Categorized | UK

Protecting Public from Cruel Coronavirus Scammers


We’re issuing crime prevention advice to older, vulnerable people across the West Midlands warning of cruel scammers who are trying to profit from the coronavirus.

Specialist detectives from our Economic Crime Unit (ECU) are writing topast fraud victims alerting them to tricks being used by crooks to burgle homes or access banking information.

Recent weeks have seen:

•    ‘Phishing’ emails from hackers claiming to provide a list of Covid-19 infected people in their area – but with a link that leads to a malicious website.

•    Online sellers purporting to be offering face masks or hand sanitiser for sale – but pocketing money and never sending out goods.

•    Heartless con artists knocking on the doors of elderly residents offer-ing to run shopping trips – but taking the cash or bank cards and never returning.

•    …and even thieves posing as police officers or health visitors making Covid-19 checks at homes in a bid to gain access and steal cash and valuables.

Our Victim Care Unit is also working with charities for the elderly to send out the warning letters and emails to even more people across the region.

Kloe Burrows from the ECU said: “Unprecedented times like these bring out the best in people – with communities rallying round to help those in need – but also the worst in people and those who are using the virus pandemic to profit.

“I’ve heard from the British Red Cross who are reporting people claiming to represent them who are taking cash and bank cards from people under the pretences of running shopping errands. But they’re stealing the money and using bank cards fraudulently.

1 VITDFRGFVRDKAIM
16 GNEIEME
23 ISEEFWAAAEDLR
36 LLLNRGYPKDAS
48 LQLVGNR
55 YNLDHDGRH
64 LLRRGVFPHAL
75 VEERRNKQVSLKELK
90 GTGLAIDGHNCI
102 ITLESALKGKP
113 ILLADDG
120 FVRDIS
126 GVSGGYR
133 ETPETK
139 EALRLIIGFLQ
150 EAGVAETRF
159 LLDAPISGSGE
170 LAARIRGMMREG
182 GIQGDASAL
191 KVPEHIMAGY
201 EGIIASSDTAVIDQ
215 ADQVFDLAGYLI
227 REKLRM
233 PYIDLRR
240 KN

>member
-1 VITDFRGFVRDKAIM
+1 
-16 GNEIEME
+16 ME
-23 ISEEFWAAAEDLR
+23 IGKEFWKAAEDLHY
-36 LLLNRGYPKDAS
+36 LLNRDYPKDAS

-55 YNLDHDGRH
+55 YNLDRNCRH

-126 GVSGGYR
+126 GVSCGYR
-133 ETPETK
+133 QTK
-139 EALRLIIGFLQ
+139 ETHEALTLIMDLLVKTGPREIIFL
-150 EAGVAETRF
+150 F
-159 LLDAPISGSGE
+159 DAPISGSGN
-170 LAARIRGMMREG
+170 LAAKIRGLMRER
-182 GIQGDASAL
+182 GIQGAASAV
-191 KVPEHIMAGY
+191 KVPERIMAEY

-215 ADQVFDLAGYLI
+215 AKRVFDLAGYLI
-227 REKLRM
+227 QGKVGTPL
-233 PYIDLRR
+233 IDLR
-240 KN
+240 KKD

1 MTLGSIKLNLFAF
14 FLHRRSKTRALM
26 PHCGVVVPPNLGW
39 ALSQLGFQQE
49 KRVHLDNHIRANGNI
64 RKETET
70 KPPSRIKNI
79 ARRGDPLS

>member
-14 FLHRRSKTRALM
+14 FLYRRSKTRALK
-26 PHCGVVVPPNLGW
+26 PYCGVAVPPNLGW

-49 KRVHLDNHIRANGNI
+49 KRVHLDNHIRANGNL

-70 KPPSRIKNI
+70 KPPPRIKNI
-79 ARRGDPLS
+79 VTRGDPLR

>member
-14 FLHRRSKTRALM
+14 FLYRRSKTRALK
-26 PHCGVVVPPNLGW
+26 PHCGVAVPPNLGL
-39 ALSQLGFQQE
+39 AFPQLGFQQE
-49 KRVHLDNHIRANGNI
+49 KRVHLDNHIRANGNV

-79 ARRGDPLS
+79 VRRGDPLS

“It beggars belief people can be so cruel at a time of crisis – but it’s happening and we all need to be aware and pass on the message to older, perhaps more trusting relatives, friends and neighbours.”

On 16 March a switched on resident in the Stoke area of Coventry alerted us to two bogus PCs who claimed they were checking properties for Covid-19. 

They flashed some kind of ID card but the woman asked them to wait while she wisely called the police. They made off as the woman left them to make a phone call.

Beware of doorstep cold-callers who may be using Covid-19 to con residents.

And on 20 March, also in Coventry, a member of the public called to raise concerns about a man cold-calling homes offering to check broadband signals having suggested more people working remotely was causing IT issues. 

Please read and share the below crime prevention advice so fraudsters cannot profit during this time:

•    Never let unsolicited callers into your home or hand over bank cards or cash

•    If someone claims to be from the police, NHS or other organisation ask to see their identification. If in doubt call the organisation they claim to represent to make checks; if they are genuine they won’t mind waiting while you verify who they are.
•    Don’t click on links or attachments in suspicious emails

•    Do not respond to unsolicited messages asking for personal or financial information

•    If you are looking at making purchases on sites you don’t know or trust then research the company beforehand

•    If you do decide to make payment use a credit card as the majority of credit card providers insure purchases made online

•    Keep in contact with your loved ones, especially if elderly
To report suspicious activity to us message on Live Chat via our website or go to the Action Fraud website: 

Kind regards
Message Sent By
Stefanie Sadler (Police, Engagement & Consultation officer, Birmingham Partnerships)

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